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J Gene Med. 2002 Sep-Oct;4(5):510-6.

Epidermal growth factor receptor targeting enhances adenoviral vector based suicide gene therapy of osteosarcoma.

Author information

1
Department of Orthopedic Surgery, Vrije Universiteit Medical Center, Amsterdam, The Netherlands.

Abstract

BACKGROUND:

Despite improvements in the treatment of osteosarcoma (OS) there are still too many patients who cannot benefit from current treatment modalities. Therefore, new therapeutic approaches are warranted. Here we explore the efficacy of targeted adenoviral based suicide gene therapy.

METHODS AND RESULTS:

Immunohistochemistry and FACS analysis detected low or absent expression levels of the primary adenovirus receptor CAR on human primary OS and human OS cell lines. These results predict a low infection efficiency and thus a reduced therapeutic effect. Targeting the adenoviruses to another receptor highly expressed on OS could overcome this limitation. We found epidermal growth factor receptor (EGFR) to be widely expressed on primary OS. Immunohistochemistry on primary tumor samples and FACS analysis on primary short-term cultures and four OS cell lines showed that EGFR was consistently expressed. The recombinant bispecific single-chain antibody 425-s11 redirects adenoviral vectors towards the EGFR. Adenovirus transduction experiments in the presence or absence of 425-s11 showed significantly enhanced gene transfer with the targeted adenoviral vector compared with the native vector (OS cell lines 2.5 to 7.2 times enhanced gene transfer and OS primary short term cultures 1.7 to 10 times enhanced gene transfer). On this basis, targeted suicide gene therapy experiments with AdCMVHSV-TK in combination with ganciclovir were performed. These experiments demonstrated up to 3.5-fold enhanced kill of OS cell lines and primary short-term cultures by the EGFR targeted vector.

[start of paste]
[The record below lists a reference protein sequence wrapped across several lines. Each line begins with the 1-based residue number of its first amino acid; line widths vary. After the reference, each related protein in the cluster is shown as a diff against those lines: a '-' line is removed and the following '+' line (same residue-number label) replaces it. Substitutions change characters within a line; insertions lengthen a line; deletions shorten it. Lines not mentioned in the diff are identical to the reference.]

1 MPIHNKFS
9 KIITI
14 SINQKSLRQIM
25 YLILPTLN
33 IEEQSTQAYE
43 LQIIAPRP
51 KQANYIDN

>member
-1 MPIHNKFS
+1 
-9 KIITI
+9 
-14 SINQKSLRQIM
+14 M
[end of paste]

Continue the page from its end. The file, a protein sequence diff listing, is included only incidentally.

CONCLUSIONS:

Suicide gene therapy with adenovirus targeted towards EGFR may have favorable therapeutic characteristics for future gene therapy applications in OS.

PMID:
12221644
DOI:
10.1002/jgm.308
[Indexed for MEDLINE]

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